So what to make of all this? On the specifics these analyses are right. And that is sobering. No question about it. So how likely are we to see a repeat of 2020? I wish I knew. The one thing that stands out to me about both these analyses is that they leave out 2018. That was obviously a good year for Democrats, though more in the House than in the Senate. It was also a midterm. So there’s a decent argument that it’s a more like comparison to this year’s midterm. Morris notes that even though 2018 was a good year for Democrats it had similar polling biases to 2016. When I asked Morris why he excluded 2018, given it’s the best year recently for Democrats, he told me that the point of his experiment wasn’t to predict the 2022 outcome but rather to show a worst case scenario for Democrats. I think that’s a reasonable answer and I suspect it’s Cohn’s too.
Morris's statements to Marshall are more cautious and qualified than his piece in the Economist (where the phrase "worst case scenario" does not appear, which in turn was more cautious and qualified than were his tweets on the subject. None of this is to suggest that there was anything inaccurate or irresponsible about Morris's analysis, but it's another reminder that the pundits in large part got the impression that we were looking at a red wave because they were reading data journalism in places like the Economist and the NYT.
A number of analyses (most notably this one from Nate Cohn at the NYT) suggested that the impact of abortion would be less than most people were expecting.
Polling suggests an overturning of Roe v. Wade might not carry political consequences in states that would be likeliest to put in restrictions.Cohn did give himself some wiggle room but on the whole it was a bad analysis as we pointed out at the time. By way of comparison, it would have made more sense to do an analysis showing how little usable data we have on the political impact of an overheated US economy (high inflation/high employment) as compared with stagflation. I don't recall anything like that getting any attention.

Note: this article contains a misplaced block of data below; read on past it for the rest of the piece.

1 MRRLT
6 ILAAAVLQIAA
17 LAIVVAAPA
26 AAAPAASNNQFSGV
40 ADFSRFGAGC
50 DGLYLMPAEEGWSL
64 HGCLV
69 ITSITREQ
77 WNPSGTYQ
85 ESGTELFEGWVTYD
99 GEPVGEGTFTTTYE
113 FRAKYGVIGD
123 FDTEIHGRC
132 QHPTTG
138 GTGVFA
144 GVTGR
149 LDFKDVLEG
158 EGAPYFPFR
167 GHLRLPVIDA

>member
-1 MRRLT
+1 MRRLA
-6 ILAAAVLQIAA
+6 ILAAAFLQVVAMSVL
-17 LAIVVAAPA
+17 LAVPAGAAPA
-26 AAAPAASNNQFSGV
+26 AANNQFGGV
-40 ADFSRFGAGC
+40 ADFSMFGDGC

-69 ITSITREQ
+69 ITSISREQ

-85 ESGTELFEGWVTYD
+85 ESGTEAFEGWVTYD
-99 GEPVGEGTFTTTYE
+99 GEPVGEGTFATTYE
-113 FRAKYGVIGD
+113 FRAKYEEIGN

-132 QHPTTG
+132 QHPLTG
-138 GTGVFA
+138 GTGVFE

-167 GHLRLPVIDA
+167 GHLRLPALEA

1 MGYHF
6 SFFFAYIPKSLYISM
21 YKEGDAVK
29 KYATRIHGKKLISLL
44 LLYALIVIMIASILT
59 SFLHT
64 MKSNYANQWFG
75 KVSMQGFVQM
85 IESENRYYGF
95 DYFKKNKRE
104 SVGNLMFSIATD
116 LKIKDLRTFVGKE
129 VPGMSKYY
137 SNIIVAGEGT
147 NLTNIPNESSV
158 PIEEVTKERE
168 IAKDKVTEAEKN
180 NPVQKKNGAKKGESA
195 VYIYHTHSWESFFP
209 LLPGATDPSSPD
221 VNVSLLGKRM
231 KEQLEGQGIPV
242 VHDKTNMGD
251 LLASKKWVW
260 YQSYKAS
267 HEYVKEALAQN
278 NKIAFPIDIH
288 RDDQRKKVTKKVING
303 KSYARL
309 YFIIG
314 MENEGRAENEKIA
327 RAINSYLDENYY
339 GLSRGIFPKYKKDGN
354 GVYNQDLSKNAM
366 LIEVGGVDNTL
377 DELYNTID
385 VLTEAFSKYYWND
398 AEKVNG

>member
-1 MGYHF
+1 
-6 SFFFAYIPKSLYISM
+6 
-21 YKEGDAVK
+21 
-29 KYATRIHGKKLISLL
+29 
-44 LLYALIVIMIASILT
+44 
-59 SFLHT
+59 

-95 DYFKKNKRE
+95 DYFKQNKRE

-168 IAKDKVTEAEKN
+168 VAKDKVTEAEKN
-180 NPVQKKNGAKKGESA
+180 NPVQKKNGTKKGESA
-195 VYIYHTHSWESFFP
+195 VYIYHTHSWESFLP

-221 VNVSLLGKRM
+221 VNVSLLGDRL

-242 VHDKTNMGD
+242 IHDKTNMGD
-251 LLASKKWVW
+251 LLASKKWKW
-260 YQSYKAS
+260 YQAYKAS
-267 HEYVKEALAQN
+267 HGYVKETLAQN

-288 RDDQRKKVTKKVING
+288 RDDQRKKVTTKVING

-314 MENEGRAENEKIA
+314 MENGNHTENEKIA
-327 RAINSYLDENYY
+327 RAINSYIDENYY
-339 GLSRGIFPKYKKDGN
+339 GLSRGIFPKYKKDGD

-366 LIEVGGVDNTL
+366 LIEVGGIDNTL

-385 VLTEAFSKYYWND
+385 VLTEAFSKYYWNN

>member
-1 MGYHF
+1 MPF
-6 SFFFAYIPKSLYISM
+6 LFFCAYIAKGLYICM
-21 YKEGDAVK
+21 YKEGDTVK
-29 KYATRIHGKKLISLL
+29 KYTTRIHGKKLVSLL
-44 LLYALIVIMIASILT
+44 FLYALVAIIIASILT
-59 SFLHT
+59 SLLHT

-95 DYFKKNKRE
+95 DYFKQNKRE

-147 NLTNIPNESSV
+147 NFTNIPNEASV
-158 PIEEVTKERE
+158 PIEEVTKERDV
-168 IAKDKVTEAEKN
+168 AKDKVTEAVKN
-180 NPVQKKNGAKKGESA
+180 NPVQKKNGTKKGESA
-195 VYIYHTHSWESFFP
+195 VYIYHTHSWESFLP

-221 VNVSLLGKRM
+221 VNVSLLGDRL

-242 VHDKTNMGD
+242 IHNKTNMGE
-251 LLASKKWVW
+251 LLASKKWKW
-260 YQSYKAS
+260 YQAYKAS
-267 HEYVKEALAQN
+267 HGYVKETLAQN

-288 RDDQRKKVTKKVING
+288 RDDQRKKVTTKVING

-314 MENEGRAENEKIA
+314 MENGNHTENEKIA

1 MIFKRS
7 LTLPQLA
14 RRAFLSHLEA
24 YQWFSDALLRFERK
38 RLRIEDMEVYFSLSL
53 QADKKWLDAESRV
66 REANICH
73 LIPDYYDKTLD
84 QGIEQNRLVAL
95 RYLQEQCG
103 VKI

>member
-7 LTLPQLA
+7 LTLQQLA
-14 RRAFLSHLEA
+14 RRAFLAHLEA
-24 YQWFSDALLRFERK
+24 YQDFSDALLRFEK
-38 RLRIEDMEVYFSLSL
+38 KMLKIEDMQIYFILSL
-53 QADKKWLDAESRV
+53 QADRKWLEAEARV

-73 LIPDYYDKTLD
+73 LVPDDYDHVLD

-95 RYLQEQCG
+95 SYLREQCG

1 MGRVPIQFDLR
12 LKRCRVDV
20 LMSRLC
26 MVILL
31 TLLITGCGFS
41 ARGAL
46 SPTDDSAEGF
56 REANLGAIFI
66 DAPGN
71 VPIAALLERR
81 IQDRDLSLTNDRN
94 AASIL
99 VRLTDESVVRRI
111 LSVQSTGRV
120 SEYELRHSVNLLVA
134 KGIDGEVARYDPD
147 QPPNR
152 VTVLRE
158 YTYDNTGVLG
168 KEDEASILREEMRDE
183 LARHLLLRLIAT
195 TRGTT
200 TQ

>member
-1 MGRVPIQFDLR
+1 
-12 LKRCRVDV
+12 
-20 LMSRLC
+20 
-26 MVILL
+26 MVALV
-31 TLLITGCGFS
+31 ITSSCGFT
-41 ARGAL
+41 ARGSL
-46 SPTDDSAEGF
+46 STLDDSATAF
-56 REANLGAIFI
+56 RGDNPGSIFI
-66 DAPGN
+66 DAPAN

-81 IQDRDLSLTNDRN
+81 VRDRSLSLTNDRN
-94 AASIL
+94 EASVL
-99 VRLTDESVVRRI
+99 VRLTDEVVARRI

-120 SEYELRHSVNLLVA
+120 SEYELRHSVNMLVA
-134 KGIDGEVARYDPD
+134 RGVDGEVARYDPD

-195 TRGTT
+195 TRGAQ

But these are minor issues compared with the problems with how pundits, data journalists, and in some cases political scientists talk about polls.
Polls do not predict. That's the problem.
Polls (at least electoral polls) look like predictions. You can often treat them as predictions, using them as the sole input for very simple models, but the polls themselves are not making any predictions; they are just tools for measuring beliefs and attitudes, and the ways we need to think about them (and about how they can go wrong) are entirely different than the ways we need to think about predictive models.
Specifically in this case, we need to think about what did and didn't go into the models that made the predictions. As far as I can tell the big inputs were electoral polls, attitude polls, presidential approval polls, the economy, and recent/historic voting patterns. These are all standard and quite reasonable choices when trying to predict elections, and every one of them was holding up a big "RED TSUNAMI" sign.
The absolute certainty that this was going to be a disastrous year for the Democrats entrenched itself early in the election and it did not originate with the pundits; they got it from sources like the Upshot, and you can't really blame them for reading their own papers.
[Obviously, I can blame them -- as mentioned before, I hate pundits -- but in this case we need to take a hard look at the "serious" people, not just the op-ed dwellers.]
It's not like no one saw that there were potential problems with the models. A number of people (including Joseph and I) argued we were so far out of the range of observed data that nothing model based could be trusted. There were also analysts looking into the data who came up with a very different take, most notably, Tom Bonier who staked out a very lonely position based on voter registration numbers, special elections turnout, and early voting data. Ironically, his stuff showed up in the NYT as guest editorials, meaning that the opinion section of the paper actually had better writing about data than what we saw in the data journalism section.